New York Racquet and Tennis Club
The New York Racquet Club first opened in 1876 at 55 West 26th Street with only one racquet court. In 1891, the club moved to 27 West 43rd Street, which had one racquet court and one tennis court. By 1916 the club had grown large enough for a proper home. The famous architecture firm of McKim, Mead and White, whom also designed the Metropolitan Club, designed the building and construction began. The club moved into its new home in 1918. The club is famous for its men-only membership policy. Numerous world champions have been club members.
Building History & Stories
During the late 1800s numerous clubs themed around business, the arts, and athletics had been established in New York City. The New York Athletic Club, founded in 1868, was the city’s first athletic club. The New York Racquet Club followed suit and opened in 1876 at 55 West 26th Street. The club opened with only one racquet court. In 1891, the club moved to 27 West 43rd Street, which had one racquet court and one tennis court. The club is famous for its men-only membership policy, which is still strictly enforced today.
The New York Racquet and Tennis Club’s current home located at 370 Park Avenue was designed by Charles Follen McKim of McKim, Mead and White. McKim, Mead and White was a prominent American architecture firm at the turn of the twentieth century and lays claim to some of New York’s most prominent buildings including the Metropolitan Club, Villard Houses, and the Manhattan Municipal Building.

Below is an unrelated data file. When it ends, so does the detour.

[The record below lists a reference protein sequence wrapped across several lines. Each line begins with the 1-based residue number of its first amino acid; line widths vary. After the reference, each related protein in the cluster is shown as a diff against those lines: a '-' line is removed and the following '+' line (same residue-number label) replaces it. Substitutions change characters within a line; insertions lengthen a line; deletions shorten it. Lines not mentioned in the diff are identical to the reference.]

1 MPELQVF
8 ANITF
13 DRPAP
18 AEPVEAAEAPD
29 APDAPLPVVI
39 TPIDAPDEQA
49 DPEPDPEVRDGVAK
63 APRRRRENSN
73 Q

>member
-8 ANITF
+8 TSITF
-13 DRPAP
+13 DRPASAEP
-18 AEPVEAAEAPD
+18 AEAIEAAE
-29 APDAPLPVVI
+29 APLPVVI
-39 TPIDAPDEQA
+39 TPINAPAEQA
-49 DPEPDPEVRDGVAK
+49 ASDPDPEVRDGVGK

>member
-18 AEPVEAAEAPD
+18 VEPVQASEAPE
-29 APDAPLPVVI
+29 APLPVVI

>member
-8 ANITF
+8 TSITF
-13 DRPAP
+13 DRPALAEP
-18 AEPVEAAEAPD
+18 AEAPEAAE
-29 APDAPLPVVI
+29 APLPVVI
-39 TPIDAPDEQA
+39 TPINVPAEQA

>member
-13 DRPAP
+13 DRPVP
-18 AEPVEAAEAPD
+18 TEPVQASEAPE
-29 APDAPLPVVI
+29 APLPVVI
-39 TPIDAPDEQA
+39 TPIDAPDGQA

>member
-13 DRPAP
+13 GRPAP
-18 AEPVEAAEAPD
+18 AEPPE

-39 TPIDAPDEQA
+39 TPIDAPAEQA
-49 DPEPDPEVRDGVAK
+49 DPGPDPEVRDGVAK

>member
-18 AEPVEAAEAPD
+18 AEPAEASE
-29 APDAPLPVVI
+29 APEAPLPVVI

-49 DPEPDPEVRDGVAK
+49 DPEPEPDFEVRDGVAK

Construction on the Italian Renaissance palazzo style building began on December 20th, 1916 and was completed September 7, 1918. The builder was a man named Mark Edlitz and the estimated cost of the project was $400,000. Historically, the style of the building was popular for men’s clubs in England. The style eventually made its way to the United States in the nineteenth century.
The building was completed shortly after the construction of Grand Central Station and catered to local Park Avenue residents. Numerous world champions have been club members. Some of the most noteworthy include Pierre Etchebaster, Real Tennis World Champion 1928-1956, Neal Smith, World Racquets Single Champion 1999-2001 and World Doubles Champion 1992-2001, and Tim Chisholm, Real Tennis Doubles World Champion 2001.
Today, the building plays an important architectural role on Park Avenue by providing contrast against its modern glass clad neighbors. The club sold its air rights some time ago and now a glass skyscraper centered immediately behind the clubhouse. The building was listed on the National Register of Historic Places on July 13, 1983.
The height of the five-story building is exactly two times the width along Park Avenue or 200 feet by 100 feet (30m x 60m). The building’s exterior is stone and brick over a steal frame. Originally there were three dining rooms, a billiard room, lounge, library, gymnasium, four tennis courts, four squash courts and two racquetball courts.